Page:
Make Less Than $80K? Maybe You Can't Live Here

Every month that goes by, fewer and fewer homes for regular people are available on Salt Spring. Rentals continue to leave the market due to the dual pressures of high real estate prices (encouraging homeowners to sell), and tourism / Air bnbs (encouraging homeowners to rent short term rather than long). A few affordable housing projects are happening, sort of, though the one that recently broke ground took 24 years of planning. That's one housing unit a year.

As for homes for sale, as this former Islands Trust trustee recently wrote, there are literally zero properties listed for sale today on Salt Spring that anyone making less than $80,000 a year could afford.

There are reportedly hundreds of people commuting on the ferries each day (one sailing wait anyone?) while more and more middle and working class people and families are looking at the unthinkable: packing up their lives, in some cases after decades of investing in this community, and moving elsewhere.

But it's not a housing crisis for everyone. Every year now sees hundreds of brand new "dream home" mansions being built. These new homes, often housing only a few people, are typically large, far outside of town, and designed for high resource use. You can build a large home today on your own lot with essentially zero requirements for conserving energy, water, or forests and biodiversity.

What's our community going to look like in 10 years as these trends, and the climate emergency, continue to get worse?

It doesn't have to be this way, and a group of local volunteers have been working hard to build momentum for a different future for our island, one where every Salt Spring resident has a safe, long term home that also minimizes its impacts on the natural environment.

Last month a delegation of affordable housing proponents (pictured below) presented a letter to the Islands Trust that included actions the Trust can take to ease the affordable housing crisis. As reported in the Driftwood, we said: "housing was one of the most important community issues in the 2018 election, but since then, nothing substantive has been accomplished."

This needs to change, and we all need to help.

The Islands Trust needs to hear that solving affordable housing is a top priority of our community.

So a group of volunteers decided to call for a Rally for Housing Solutions, at the Islands Trust offices on 500 Lower Ganges Road, Nov. 22 at 9 AM. This positive, solutions oriented rally is designed to encourage them along the path!

The affordable housing solutions we presented to the Islands Trust last month (you can see the full list here) are practical and achievable, within the Trust's jurisdiction, and fulfill the mandate of preserving and protecting our natural environment and unique island culture. They were endorsed by the Salt Spring Chamber of Commerce, Transition Salt Spring, the Housing Council, and others, representing a diverse cross-section of island businesses, climate advocates, and more.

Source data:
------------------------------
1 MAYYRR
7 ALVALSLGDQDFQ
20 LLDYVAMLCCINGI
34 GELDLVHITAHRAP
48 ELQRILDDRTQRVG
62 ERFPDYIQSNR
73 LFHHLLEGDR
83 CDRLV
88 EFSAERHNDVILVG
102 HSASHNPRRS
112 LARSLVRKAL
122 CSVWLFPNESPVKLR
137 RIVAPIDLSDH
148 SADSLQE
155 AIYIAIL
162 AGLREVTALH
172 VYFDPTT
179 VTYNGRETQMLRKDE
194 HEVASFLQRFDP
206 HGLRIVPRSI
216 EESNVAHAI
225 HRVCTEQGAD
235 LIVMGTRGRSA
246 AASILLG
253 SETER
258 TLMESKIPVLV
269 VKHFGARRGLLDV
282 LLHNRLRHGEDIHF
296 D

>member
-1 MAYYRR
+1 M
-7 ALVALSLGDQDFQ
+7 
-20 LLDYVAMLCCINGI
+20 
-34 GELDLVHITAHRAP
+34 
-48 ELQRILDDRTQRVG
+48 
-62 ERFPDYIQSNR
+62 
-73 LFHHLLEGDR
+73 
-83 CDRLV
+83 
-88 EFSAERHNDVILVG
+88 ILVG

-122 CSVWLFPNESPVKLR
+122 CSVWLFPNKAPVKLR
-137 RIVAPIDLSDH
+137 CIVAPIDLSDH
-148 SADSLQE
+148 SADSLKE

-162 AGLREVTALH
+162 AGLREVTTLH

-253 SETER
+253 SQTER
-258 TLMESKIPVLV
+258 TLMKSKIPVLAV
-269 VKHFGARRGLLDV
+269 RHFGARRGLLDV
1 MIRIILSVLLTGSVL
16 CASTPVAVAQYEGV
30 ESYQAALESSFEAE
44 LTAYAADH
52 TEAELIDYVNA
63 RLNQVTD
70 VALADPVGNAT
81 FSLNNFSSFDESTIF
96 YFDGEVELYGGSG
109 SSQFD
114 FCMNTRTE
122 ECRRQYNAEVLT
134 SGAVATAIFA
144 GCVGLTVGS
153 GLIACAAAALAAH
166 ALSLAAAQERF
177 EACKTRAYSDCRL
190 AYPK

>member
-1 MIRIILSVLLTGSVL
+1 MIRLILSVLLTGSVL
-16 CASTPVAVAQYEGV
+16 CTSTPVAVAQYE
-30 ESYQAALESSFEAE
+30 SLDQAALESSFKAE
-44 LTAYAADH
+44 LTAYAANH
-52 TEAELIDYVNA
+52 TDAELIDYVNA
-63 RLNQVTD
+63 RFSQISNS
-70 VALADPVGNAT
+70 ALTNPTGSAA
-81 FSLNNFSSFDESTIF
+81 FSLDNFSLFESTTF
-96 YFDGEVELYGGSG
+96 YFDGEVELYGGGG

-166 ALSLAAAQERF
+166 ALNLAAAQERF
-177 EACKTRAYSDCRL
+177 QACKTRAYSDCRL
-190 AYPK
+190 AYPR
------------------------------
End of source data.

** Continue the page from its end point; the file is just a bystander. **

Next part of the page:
I hope you will join us in this positive, solutions oriented rally to help create more momentum for change. You can RSVP on our Facebook event or just show up! Please bring a friend!

Delegation of Affordable Housing Proponents

November 12, 2019 12:12 PM

Community Comments

  • I won't be back to the island in time to attend. Thus please consider or feedback here on the following suggestions for your meeting. Why not levy special taxes on people who are building or have built large resource-wasteful homes for only a few people, possibly also targeting people for whom their Salt Spring home is actually a secondary home and they have a main home somewhere else like Vancouver. The use this tax money to use towards buying land for a cohousing project similar others that now exist (e.g. OPAL Community Land Trust on Orcas Island or even some in the Gulf Islands). A possible plan could be ~20 sites designated for use only for homes no bigger than 800 sq. ft, perhaps members share admin duties, water comes from catchment system, no personal septic system (only at the main community house) but rather composting toilet systems, and agreed upon stipulations that eventual sale of homes are not for profit or follow real estate trends in any way .

  • Avatar Joseph Albert says:

    One of the main objectives of the Provincial Government's new luxury tax on empty homes is to reduce the number of vacant homes and to make more rentals available because the tax does not apply to homes that are rented. It boggles the mind why this tax does not apply to Saltspring Island. Why not lobby the provincial government to change this???

  • Avatar Owen Fitzpatrick says:

    Unfortunately it doesn't apply because people (including realtors on Salt Spring Island) successfully lobbied our "green" MLA Adam Olsen to put pressure on the NDP to exclude the gulf islands. See this letter to Adam Olsen: https://saltspringexchange.com/2018/03/08/speculation-tax-open-letter-to-adam-olsen-mla-salt-spring-island/

  • Avatar Owen Fitzpatrick says:

    And for further evidence, see this quote from Adam Olsen: “I heard from many concerned Gulf Islanders who were worried about how the speculation tax might impact them and we kept pressure on the government to address these issues,” said Olsen.

    “I’m glad that the government has recognized that this tax doesn’t make sense for rural areas like the Gulf Islands."

  • Avatar Harry says:

    the Elitists from the Trust don’t care about average folk.. that’s the cold, hard facts.